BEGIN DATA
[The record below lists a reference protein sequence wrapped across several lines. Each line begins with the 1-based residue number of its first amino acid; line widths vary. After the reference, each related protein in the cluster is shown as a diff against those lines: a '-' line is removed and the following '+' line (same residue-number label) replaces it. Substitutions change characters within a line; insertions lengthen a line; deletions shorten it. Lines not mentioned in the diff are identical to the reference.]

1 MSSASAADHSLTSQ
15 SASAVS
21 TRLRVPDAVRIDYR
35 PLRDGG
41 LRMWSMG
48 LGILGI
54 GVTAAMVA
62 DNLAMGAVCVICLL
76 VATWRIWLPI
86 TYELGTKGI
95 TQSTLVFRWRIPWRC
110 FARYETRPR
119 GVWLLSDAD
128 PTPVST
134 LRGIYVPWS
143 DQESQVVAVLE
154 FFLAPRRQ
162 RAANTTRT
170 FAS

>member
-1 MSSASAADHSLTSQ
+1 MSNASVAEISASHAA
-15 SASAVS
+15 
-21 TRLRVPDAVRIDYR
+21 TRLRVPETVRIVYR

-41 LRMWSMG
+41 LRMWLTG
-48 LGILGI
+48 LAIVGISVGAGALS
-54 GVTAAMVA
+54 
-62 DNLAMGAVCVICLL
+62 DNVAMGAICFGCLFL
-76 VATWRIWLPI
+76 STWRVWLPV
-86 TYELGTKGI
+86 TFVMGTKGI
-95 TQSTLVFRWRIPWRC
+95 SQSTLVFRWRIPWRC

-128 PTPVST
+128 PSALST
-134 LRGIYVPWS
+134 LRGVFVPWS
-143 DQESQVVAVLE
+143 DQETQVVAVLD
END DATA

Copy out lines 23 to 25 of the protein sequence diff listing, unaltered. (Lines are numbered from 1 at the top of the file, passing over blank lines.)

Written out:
+1 MSNASVAEISASHAA
-15 SASAVS
+15 